(This post appears in full at The Begin-Sadat Center for Strategic Studies)
EXECUTIVE SUMMARY: Saudi Arabia has not been immune to the demands for change sweeping the Arab world. On September 25, 2011, King Abdullah announced that within the next few years women would be appointed to the Consultative Council and be allowed to vote and run for the municipal councils. But is this a significant advancement for Saudi women's rights, or just another instance of the kingdom’s "two steps forward, one step back" reform policy?
The so-called Arab Spring raised expectations for liberalization and democratic growth throughout the Middle East. Observers also expected such developments in the Kingdom of Saudi Arabia. The royal family responded to the challenge primarily by using its massive oil wealth to distribute funds to its subjects via salary increases, housing subsidies and several other programs totaling about $120 billion. Demonstrations were rare, limited primarily to the minority Shiite population in the Eastern Province.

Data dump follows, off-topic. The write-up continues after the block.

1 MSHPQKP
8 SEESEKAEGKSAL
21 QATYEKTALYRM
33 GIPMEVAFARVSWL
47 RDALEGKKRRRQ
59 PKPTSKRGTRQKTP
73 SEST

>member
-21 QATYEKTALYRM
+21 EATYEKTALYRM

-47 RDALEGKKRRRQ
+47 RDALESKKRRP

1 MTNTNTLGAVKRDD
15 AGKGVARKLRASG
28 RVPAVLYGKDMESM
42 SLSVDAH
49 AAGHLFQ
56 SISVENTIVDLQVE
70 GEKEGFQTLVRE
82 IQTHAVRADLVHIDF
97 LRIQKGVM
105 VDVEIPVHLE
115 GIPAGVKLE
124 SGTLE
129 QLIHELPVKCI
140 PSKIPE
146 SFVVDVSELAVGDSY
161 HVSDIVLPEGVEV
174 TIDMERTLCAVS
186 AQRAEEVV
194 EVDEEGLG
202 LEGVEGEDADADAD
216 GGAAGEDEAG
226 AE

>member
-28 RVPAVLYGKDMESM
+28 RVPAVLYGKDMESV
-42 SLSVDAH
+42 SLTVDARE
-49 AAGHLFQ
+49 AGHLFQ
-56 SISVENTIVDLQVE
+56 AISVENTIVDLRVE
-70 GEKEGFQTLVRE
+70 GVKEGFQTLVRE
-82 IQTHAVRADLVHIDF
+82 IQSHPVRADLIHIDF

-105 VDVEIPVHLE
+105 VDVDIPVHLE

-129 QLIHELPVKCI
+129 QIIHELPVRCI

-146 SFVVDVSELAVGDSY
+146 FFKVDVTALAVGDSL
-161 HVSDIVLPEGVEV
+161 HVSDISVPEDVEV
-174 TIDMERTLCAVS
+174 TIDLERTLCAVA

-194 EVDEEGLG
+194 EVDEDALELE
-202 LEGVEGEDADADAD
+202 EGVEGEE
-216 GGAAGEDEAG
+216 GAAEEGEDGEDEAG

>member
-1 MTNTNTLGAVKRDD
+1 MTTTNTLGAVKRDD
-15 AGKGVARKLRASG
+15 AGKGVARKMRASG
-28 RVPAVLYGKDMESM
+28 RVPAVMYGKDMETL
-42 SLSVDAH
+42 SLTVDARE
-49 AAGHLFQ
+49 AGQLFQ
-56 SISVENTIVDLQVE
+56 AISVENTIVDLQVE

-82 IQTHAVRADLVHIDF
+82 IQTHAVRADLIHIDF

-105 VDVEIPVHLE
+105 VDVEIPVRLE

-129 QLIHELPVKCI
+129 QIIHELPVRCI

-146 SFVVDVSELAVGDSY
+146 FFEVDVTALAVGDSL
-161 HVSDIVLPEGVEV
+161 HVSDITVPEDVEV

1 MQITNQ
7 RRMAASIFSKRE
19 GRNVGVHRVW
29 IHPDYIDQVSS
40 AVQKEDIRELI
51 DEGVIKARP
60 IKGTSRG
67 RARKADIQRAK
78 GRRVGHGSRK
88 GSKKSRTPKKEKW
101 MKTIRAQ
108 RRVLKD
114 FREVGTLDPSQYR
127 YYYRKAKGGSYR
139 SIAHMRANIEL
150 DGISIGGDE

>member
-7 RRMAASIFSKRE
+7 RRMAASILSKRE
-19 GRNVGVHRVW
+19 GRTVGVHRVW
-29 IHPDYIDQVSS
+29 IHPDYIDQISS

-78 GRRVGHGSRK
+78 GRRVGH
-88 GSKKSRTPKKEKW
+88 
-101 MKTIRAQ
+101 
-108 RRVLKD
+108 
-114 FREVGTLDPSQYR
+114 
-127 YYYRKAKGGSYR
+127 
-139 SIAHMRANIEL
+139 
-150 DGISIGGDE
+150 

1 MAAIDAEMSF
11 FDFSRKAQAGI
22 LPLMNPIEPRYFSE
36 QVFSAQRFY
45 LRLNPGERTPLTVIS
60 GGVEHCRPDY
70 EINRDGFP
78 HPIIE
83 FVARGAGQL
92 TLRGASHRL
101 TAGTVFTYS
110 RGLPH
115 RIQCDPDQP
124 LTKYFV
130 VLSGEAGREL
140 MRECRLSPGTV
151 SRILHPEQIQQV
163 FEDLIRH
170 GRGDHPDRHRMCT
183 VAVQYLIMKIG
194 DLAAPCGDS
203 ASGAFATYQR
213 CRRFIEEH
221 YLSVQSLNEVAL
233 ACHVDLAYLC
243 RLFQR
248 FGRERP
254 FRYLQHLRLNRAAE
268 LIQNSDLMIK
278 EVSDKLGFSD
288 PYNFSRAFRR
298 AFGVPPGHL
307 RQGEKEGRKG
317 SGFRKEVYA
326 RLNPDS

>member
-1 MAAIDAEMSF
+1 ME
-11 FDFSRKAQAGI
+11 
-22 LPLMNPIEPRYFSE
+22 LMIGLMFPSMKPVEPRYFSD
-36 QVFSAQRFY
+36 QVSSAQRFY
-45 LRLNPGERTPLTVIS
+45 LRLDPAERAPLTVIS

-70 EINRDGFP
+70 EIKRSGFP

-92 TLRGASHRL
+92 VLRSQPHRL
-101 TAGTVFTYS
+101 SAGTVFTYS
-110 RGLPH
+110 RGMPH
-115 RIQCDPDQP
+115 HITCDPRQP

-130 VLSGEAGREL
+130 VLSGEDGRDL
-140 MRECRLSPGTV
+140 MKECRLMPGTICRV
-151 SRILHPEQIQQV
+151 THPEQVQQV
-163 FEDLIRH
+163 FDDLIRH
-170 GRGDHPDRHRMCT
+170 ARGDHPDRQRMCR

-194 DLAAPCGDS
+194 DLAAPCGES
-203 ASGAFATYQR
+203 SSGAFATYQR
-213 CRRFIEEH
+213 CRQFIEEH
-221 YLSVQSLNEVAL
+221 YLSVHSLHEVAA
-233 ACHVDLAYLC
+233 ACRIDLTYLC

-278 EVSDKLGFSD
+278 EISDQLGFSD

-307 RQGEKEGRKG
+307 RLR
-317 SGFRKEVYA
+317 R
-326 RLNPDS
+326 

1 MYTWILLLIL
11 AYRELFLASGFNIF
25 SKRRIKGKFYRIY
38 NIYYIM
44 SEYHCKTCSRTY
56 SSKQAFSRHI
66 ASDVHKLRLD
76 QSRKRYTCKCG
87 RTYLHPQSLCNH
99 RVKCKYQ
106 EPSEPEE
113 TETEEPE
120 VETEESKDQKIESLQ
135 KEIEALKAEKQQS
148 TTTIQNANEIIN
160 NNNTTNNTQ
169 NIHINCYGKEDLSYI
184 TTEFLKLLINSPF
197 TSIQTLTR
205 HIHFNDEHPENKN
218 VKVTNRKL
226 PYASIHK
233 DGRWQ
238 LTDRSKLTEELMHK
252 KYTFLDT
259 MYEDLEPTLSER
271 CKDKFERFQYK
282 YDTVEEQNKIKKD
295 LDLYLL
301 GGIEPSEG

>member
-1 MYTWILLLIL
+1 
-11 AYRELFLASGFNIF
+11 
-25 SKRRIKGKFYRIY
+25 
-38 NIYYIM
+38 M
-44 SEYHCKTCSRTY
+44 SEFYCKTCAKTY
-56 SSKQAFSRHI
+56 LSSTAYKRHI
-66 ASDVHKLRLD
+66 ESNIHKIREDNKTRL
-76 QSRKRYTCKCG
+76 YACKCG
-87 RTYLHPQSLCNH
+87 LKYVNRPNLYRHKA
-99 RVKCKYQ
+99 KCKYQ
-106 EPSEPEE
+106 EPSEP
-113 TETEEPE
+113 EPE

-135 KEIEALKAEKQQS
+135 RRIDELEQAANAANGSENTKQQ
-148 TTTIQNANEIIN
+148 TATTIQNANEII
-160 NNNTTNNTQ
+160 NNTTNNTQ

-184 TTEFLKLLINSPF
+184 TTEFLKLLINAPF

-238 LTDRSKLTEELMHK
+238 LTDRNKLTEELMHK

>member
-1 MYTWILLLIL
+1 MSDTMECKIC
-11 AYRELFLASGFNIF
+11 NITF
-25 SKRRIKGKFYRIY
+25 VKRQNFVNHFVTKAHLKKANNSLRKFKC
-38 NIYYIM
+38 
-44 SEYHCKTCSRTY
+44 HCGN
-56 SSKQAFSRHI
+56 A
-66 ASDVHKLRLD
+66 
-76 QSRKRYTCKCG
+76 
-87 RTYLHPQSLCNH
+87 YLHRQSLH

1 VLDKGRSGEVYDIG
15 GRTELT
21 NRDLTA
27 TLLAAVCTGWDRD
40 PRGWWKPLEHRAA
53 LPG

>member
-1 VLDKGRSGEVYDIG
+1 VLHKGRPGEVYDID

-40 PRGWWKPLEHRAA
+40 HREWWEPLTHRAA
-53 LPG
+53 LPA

But while it seems that nearly no Saudis seriously entertain the notion of replacing the monarchy with democracy, demands for change appear regularly and have intensified as a result of the demonstrations in the region that began in late 2010. These demands have tended to focus on greater participation in decision making and on women’s rights, as for many modern Saudis, the current status of women in the kingdom is an embarrassment.
On September 25, 2011, King Abdullah announced that women would eventually be appointed to the Consultative Council (Majlis al-Shura) and, beginning in 2015, would be allowed to vote and run for municipal councils. But is this really a step forward for women in Saudi Arabia?